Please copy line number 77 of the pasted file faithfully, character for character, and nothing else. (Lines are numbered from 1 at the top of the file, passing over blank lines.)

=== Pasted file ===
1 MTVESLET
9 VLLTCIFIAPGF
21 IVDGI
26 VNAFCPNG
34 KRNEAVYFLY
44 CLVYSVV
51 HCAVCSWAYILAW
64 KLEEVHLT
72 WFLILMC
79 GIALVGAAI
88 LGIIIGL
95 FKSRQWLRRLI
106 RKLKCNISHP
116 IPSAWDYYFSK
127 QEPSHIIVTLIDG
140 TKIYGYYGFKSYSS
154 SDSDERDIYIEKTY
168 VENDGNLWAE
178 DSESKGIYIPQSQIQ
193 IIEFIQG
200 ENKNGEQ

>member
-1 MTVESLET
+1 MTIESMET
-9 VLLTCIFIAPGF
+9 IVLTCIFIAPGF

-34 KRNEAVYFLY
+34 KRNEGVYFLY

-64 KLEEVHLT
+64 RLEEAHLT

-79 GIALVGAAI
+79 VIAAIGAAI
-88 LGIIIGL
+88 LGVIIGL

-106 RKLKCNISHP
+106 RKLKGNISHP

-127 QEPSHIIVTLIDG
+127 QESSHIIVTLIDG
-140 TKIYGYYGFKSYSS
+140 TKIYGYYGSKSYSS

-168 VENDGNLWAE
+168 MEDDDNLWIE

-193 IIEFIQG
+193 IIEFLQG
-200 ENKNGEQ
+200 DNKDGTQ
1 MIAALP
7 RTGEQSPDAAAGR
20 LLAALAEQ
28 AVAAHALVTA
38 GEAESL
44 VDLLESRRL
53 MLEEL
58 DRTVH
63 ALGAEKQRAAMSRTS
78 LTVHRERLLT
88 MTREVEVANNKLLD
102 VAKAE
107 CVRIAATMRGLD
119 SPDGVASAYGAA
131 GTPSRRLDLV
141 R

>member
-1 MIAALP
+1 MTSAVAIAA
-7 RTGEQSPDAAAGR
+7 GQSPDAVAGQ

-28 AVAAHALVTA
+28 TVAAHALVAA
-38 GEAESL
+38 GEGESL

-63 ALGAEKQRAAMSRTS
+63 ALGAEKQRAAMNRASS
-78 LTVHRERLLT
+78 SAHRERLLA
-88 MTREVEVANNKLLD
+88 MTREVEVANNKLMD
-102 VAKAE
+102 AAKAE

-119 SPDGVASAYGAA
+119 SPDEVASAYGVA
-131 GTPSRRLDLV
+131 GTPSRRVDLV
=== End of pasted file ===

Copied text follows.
+88 MTREVEVANNKLMD